Credit card, debit card, charge card …
A payment card may be a strange term for many consumers and is easily perceived as the same thing as a credit card. Know the terms and read our guide on credit cards.
However, a credit card and a debit card are two different things that should be distinguished. Both have different features and benefits that you should be aware of before making a purchasing decision.
What is a payment card?
A payment card is a payment card issued by a card company or bank that can pay for purchases, withdraw money and usually pay for e-commerce purchases both in Finland and abroad. Unlike a credit card, purchases cannot be made in smaller installments on a monthly basis, but the invoice is billed to the cardholder once a month. The invoice should always be paid off in one go.
In most cases, the payment period is interest-free, so the card can be used without worrying about any interest charges. However, the card cannot be used with great care, as it is usually subject to a monthly usage limit based on the customer’s income.
The ability to pay an invoice is therefore of paramount importance, because unlike a credit card, the payment card does not offer the possibility of smaller installments with the interest rate, and the amount used must always be paid off by the due date. Interest on late payment and recovery costs shall apply to late payment.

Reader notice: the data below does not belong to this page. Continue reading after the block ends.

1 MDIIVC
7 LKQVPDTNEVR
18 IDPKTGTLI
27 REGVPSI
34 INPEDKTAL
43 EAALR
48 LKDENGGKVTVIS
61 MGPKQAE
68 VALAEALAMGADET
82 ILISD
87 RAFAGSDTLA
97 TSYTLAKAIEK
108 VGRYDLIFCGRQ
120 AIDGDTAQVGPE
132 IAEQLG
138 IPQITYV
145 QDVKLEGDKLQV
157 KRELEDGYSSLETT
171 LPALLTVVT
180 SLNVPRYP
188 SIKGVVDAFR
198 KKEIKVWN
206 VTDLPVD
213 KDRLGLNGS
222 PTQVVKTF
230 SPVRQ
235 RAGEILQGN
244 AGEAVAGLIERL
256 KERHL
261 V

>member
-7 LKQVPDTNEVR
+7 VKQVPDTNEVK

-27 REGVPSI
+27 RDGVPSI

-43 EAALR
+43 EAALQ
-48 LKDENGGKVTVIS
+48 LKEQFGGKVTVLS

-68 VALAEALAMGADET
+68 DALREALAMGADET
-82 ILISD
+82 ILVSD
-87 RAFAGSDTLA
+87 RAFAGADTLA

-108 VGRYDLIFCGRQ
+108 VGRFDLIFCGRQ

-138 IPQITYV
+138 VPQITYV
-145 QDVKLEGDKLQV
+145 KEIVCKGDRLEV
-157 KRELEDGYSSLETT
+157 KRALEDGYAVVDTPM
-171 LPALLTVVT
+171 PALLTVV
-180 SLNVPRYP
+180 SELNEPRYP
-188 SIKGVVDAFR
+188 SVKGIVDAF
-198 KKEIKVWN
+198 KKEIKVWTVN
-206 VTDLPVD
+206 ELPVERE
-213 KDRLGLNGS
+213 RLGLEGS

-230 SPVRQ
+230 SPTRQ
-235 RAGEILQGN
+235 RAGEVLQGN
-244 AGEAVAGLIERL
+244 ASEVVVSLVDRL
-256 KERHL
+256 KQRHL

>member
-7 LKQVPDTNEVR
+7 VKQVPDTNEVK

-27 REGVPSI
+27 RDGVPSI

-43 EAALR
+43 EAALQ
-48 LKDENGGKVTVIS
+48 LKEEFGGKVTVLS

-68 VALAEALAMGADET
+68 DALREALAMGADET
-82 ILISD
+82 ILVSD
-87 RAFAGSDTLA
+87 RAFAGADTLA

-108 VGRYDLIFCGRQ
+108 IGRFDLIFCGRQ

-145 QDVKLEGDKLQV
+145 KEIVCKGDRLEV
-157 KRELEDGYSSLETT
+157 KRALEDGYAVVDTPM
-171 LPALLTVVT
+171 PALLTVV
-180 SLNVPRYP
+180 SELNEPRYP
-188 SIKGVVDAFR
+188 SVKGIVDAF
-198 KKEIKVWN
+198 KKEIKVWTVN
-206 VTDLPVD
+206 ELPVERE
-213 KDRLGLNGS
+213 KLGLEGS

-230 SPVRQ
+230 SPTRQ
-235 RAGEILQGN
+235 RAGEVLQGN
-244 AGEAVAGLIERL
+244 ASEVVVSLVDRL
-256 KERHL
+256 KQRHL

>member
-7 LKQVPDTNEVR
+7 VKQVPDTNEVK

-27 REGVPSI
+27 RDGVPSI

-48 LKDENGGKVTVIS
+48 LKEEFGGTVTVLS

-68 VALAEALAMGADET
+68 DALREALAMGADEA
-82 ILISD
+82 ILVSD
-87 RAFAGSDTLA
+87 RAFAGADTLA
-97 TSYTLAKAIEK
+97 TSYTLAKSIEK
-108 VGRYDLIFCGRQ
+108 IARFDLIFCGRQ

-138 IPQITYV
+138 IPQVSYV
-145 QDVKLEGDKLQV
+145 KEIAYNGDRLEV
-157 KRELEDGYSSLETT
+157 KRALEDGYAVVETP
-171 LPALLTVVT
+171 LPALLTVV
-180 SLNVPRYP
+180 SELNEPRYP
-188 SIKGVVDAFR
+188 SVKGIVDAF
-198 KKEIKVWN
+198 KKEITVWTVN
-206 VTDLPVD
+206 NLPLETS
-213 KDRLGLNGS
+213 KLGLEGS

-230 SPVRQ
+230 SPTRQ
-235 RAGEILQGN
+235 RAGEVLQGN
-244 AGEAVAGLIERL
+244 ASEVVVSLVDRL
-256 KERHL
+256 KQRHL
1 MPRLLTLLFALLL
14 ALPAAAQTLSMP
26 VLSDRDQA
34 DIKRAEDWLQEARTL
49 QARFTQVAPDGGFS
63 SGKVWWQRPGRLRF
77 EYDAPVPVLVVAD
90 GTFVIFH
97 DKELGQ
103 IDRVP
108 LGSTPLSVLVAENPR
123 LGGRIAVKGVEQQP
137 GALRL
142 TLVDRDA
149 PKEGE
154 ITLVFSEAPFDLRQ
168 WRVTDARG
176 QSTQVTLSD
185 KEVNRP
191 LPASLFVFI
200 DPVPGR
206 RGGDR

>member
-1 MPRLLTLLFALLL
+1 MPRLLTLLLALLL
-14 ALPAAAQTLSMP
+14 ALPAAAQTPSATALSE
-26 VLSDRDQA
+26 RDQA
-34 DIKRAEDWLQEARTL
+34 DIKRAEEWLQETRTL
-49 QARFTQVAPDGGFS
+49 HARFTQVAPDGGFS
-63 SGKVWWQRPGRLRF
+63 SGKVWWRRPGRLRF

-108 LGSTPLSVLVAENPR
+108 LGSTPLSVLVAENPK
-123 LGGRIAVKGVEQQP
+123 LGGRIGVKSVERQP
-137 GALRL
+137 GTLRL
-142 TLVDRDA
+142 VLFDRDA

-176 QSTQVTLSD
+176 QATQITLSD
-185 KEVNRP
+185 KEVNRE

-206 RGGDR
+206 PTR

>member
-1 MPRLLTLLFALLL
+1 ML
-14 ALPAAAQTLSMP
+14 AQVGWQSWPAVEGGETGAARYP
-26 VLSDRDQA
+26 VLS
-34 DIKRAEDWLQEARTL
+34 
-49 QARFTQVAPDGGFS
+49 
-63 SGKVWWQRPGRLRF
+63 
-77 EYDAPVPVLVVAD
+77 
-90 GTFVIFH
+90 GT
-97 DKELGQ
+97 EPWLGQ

Having a specific due date for your payment card is a good thing in that you need to think more carefully about using the card. After the deadline payment, there must always be enough money to pay the entire bill. On the other hand, a tight maturity date can also be a bad thing as there is no way to flex your bill by paying it off with interest after the due date.
And what is a credit card?
A credit card is a charge card that includes a credit feature. In addition to the non-interest payment period, the credit card company that issued the card offers the customer the opportunity to pay for purchases in installments after the due date. However, the credit card bill receivables must be reduced by at least the agreed minimum repayment amount and thereafter the remaining interest shall be payable at the agreed rate.
Some cards, such as MasterCard, automatically include a credit feature. While some cards, such as Visa and Diners Club cards, can be applied for. With a credit card, the customer can stretch the payment deadline by paying a portion of the invoice later, within the agreed credit line.
However, credit card receivables often need to be reduced to at least the agreed minimum payment, which is usually a percentage of card purchases, for example, 10-100%. However, the down payment usually has a minimum amount, such as € 30.
If you’re interested in a credit card, it’s a good idea to compare prices in our comparison before making a purchase:
Credit Card Comparison
The customer is usually allowed to choose a percentage of the card when applying for the card. The invoice accrued after the non-interest payment period shall be subject to contractual interest. The interest rate varies depending on the issuer card, for example the interest rate for Good lender Credit Card is 3 months euribor + 8.5 margin.
A credit card is a good choice because of its flexibility. You can pay the invoice in installments and at any time that is convenient for you, provided, however, that after the non-interest payment period, you must pay interest on the credit.
A small stretch in payout time is not very expensive and is often a better option than borrowing. A credit card is a good option when it comes to using it wisely and paying off a used credit at a relatively short notice – preferably within an interest free payment period.